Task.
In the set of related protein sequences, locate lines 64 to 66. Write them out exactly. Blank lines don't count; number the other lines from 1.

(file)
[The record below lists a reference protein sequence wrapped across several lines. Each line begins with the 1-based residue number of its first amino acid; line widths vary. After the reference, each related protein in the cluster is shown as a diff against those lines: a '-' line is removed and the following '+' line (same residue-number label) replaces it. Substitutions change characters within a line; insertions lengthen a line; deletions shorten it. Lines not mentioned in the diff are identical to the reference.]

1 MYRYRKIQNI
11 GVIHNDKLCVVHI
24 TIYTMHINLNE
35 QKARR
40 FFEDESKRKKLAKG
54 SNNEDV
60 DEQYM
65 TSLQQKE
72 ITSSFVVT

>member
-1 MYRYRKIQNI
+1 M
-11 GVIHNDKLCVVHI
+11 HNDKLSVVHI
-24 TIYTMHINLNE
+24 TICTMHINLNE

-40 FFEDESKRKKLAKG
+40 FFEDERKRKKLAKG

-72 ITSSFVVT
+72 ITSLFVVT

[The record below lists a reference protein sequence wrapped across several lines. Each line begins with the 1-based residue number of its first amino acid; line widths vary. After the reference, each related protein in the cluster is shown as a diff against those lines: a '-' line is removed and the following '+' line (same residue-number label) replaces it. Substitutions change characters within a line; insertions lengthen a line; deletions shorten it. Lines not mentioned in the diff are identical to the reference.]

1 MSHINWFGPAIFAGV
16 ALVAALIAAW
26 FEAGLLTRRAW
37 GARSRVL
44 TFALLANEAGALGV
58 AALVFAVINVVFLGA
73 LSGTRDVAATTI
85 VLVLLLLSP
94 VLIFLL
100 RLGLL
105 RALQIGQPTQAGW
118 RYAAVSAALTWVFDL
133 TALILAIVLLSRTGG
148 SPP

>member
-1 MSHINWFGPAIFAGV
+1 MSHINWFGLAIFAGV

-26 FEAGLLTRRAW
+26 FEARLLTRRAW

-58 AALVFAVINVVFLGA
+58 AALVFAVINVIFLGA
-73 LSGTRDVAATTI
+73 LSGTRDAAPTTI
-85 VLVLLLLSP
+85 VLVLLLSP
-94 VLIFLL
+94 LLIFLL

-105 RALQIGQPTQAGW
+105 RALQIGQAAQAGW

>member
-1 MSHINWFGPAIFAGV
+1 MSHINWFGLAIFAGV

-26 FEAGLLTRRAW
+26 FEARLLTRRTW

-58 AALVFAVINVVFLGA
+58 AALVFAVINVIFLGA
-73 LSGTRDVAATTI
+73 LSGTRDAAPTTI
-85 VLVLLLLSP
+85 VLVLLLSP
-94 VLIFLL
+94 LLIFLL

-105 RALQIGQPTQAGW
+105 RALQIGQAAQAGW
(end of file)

+94 LLIFLL

-105 RALQIGQPTQAGW
+105 RALQIGQAAQAGW